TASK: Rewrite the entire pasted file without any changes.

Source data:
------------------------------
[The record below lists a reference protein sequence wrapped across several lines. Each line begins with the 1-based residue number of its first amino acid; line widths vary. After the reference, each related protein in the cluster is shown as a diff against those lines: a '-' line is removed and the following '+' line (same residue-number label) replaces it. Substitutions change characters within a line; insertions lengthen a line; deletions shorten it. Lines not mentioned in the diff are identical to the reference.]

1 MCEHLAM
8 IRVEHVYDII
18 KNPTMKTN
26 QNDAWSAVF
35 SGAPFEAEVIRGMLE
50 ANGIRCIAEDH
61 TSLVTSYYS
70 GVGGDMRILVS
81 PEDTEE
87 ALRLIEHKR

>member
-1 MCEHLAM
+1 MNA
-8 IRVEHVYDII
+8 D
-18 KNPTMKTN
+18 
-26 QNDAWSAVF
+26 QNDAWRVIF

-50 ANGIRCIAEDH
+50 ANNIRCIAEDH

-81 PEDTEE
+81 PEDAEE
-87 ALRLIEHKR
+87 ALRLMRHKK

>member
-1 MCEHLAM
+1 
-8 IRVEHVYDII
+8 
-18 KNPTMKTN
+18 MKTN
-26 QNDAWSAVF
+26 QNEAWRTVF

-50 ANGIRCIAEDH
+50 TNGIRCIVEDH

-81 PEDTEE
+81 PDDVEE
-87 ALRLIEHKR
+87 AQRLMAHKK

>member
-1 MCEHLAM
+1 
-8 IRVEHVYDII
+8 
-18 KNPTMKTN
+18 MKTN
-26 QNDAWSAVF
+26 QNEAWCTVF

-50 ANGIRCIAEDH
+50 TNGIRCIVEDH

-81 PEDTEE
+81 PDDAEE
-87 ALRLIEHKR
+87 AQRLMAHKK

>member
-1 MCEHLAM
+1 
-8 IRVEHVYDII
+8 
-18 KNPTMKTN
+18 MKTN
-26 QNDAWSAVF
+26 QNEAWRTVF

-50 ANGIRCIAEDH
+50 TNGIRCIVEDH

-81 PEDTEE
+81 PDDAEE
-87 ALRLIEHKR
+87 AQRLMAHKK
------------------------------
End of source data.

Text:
[The record below lists a reference protein sequence wrapped across several lines. Each line begins with the 1-based residue number of its first amino acid; line widths vary. After the reference, each related protein in the cluster is shown as a diff against those lines: a '-' line is removed and the following '+' line (same residue-number label) replaces it. Substitutions change characters within a line; insertions lengthen a line; deletions shorten it. Lines not mentioned in the diff are identical to the reference.]

1 MCEHLAM
8 IRVEHVYDII
18 KNPTMKTN
26 QNDAWSAVF
35 SGAPFEAEVIRGMLE
50 ANGIRCIAEDH
61 TSLVTSYYS
70 GVGGDMRILVS
81 PEDTEE
87 ALRLIEHKR

>member
-1 MCEHLAM
+1 MNA
-8 IRVEHVYDII
+8 D
-18 KNPTMKTN
+18 
-26 QNDAWSAVF
+26 QNDAWRVIF

-50 ANGIRCIAEDH
+50 ANNIRCIAEDH

-81 PEDTEE
+81 PEDAEE
-87 ALRLIEHKR
+87 ALRLMRHKK

>member
-1 MCEHLAM
+1 
-8 IRVEHVYDII
+8 
-18 KNPTMKTN
+18 MKTN
-26 QNDAWSAVF
+26 QNEAWRTVF

-50 ANGIRCIAEDH
+50 TNGIRCIVEDH

-81 PEDTEE
+81 PDDVEE
-87 ALRLIEHKR
+87 AQRLMAHKK

>member
-1 MCEHLAM
+1 
-8 IRVEHVYDII
+8 
-18 KNPTMKTN
+18 MKTN
-26 QNDAWSAVF
+26 QNEAWCTVF

-50 ANGIRCIAEDH
+50 TNGIRCIVEDH

-81 PEDTEE
+81 PDDAEE
-87 ALRLIEHKR
+87 AQRLMAHKK

>member
-1 MCEHLAM
+1 
-8 IRVEHVYDII
+8 
-18 KNPTMKTN
+18 MKTN
-26 QNDAWSAVF
+26 QNEAWRTVF

-50 ANGIRCIAEDH
+50 TNGIRCIVEDH

-81 PEDTEE
+81 PDDAEE
-87 ALRLIEHKR
+87 AQRLMAHKK